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[vc_row color=”” message_box_style=”outline” style=”round” message_box_color=”info” icon_type=”fontawesome” icon_fontawesome=”fas fa-info-circle” icon_monosocial=”vc-mono vc-mono-fivehundredpx” icon_openiconic=”” icon_typicons=”” icon_entypo=”” icon_linecons=”” icon_pixelicons=””][vc_column][vc_message message_box_style=”outline” style=”round”]This is about obstacles and opportunities in disability representation in the media. This is from the PacRim conference on disability, in which I participated in a roundtable discussion on the same subject.[/vc_message][/vc_column][/vc_row][vc_row][vc_column][vc_column_text]I am a little obsessed about disability representations in media, because I know that media shapes most people’s ideas and opinions about disability, which go on to directly affect my life. Literally; my life. And my children’s lives and everyone else I know who has a disability!

This is no fluff-subject; disability representation in media directly affects our lives like very little else does.

Our society absolutely worships at the Alter of Media; our last president was a direct result of our cultural obsession with TV. The way that we are presented in movies and tv shows can quite literally mean whether or not we’ll be afforded equal rights, privileges, opportunities, respect, and access. We have enormous stakes in our representation and the ways in which our stories are told or in which we are invited to be a part of another’s story.

Or not.

Because a lot of the stories about us are done without us. They are not played by us, and many of the stories are told without our perspective at all. Twisted, they turn into reflections of supposed inspiration, warped mirrors of our lived experiences.

I was lucky enough to participate in a roundtable discussion on disability in the media at the Pac Rim Conference  hosted by UH Manoa’s Center on Disability Studies. There was a robust conversation on disability, media, access and more. I thought you might be interested, so I wanted to share the video of the conference here:[/vc_column_text][/vc_column][/vc_row][vc_row][vc_column][vc_video link=”” title=”Opportunities and Obstacles: Roundtable Discussion on Representations of Disability in Film & Media”][/vc_column][/vc_row][vc_row][vc_column][vc_empty_space][/vc_column][/vc_row][vc_row][vc_column][vc_column_text]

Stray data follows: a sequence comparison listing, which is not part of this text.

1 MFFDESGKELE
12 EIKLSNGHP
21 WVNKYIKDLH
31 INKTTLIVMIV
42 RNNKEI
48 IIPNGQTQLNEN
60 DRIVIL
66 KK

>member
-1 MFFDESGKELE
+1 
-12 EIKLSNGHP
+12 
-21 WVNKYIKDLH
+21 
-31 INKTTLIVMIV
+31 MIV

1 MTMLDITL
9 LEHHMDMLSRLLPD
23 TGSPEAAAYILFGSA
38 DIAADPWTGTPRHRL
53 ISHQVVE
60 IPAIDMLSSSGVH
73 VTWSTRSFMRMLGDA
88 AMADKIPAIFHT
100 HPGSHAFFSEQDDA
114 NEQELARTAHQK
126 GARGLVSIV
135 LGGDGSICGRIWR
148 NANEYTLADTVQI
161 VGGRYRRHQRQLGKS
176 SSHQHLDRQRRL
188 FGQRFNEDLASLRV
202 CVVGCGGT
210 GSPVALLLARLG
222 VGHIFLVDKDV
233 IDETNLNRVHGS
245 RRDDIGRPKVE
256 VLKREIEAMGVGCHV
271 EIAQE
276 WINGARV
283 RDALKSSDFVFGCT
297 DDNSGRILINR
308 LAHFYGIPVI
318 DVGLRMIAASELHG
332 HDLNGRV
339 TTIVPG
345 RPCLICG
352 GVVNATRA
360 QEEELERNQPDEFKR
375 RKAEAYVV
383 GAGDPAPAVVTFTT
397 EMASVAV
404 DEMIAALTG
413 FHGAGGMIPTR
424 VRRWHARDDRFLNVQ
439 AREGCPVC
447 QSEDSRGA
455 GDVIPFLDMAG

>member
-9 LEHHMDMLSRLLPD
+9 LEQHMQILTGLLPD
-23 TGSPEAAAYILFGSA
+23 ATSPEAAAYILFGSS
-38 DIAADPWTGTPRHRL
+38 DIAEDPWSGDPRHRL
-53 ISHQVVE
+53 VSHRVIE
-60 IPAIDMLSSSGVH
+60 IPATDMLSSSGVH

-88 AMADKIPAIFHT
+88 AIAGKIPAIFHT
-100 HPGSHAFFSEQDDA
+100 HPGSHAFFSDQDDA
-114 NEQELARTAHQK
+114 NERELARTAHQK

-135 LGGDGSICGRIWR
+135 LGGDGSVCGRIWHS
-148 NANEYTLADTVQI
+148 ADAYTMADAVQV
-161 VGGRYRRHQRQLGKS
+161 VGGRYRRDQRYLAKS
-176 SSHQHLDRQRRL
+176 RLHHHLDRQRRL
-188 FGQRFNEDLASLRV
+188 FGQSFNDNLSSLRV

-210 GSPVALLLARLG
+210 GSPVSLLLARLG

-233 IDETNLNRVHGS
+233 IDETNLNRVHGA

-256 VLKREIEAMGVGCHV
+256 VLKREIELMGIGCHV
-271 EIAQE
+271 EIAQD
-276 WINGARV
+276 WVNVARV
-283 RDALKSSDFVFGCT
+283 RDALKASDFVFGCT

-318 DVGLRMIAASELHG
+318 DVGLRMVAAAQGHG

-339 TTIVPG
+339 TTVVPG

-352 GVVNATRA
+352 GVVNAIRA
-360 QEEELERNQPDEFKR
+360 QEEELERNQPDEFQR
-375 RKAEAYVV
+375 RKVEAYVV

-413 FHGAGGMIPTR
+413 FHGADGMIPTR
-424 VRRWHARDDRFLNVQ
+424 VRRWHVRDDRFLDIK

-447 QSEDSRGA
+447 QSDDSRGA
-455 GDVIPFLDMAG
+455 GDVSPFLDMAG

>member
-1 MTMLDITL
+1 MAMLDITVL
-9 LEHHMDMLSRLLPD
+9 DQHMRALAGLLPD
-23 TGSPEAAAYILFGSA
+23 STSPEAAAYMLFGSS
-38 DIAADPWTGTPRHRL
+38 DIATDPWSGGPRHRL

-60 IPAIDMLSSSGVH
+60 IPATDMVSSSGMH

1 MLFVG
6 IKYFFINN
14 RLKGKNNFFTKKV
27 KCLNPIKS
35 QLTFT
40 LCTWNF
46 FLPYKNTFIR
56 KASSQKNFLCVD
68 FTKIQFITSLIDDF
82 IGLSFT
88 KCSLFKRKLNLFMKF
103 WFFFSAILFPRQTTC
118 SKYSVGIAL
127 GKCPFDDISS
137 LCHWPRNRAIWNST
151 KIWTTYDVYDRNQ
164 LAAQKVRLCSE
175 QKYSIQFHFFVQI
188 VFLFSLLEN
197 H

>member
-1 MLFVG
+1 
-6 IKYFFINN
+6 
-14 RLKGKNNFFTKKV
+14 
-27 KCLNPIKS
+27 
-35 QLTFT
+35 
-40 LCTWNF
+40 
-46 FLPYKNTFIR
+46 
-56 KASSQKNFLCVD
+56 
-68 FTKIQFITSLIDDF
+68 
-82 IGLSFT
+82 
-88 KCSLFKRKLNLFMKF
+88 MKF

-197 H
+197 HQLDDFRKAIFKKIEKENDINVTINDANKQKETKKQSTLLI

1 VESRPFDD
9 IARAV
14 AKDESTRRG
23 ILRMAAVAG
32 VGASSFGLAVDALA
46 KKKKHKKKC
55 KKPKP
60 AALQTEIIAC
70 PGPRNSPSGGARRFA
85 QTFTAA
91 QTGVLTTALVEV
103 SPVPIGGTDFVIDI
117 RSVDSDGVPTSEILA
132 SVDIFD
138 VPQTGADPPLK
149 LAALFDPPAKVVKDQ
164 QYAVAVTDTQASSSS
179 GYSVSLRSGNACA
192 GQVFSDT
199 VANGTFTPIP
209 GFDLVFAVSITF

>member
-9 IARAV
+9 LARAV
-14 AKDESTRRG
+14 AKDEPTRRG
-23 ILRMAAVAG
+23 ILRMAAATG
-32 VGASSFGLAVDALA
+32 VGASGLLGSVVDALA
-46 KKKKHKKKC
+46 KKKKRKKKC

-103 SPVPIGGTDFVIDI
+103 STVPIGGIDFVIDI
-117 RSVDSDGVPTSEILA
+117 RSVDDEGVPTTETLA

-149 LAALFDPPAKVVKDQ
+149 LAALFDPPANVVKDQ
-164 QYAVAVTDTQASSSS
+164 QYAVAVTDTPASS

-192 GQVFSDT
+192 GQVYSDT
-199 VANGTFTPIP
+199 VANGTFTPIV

Some Links & Things Talked About on the Panel

Breaking into the business: experience of actors with disabilities in the entertainment industry, Raynor & Hayward, 2009

Cultures of Representation: Disability in World Cinema Contexts, Fraser, 2016

Becoming Bulletproof (film)

Unstoppable (film)[/vc_column_text][/vc_column][/vc_row][vc_row][vc_column][vc_empty_space][vc_separator color=”turquoise” style=”shadow” border_width=”6″ el_width=”60″][vc_empty_space][vc_column_text]

More Movie Reviews!

More movies, reviewed! All related to disability
Peanut Butter Falcon Isn't For Everyone. Here's Why
3 Things About the Movie, "Wonder" (& Talking Points to Cover with Your Kids)
Netflix's "Special" Packs a Punch!
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The Interviewer: A Short Film Related to Down Syndrome
"Bird Box", a Movie with Blind Advantage, from a Deaf Perspective
"37 Seconds" Came Busting Out of Japan and Knocked Me Over
Wonder Woman and the Case of a Classic Trope Fail
Disabled Love Movies for You to Watch!
Shakespeare in Tokyo: A Short Film About a Man with Down Syndrome Pushes Boundaries

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One Comment

  1. Gautam Chaudhury says:

    I am a HR Professional and a PWD from India. i am intersted to be associated. i recently attended a Disability Movie festival in India and want to do a ovie myself..
    Gautam Chauhdury

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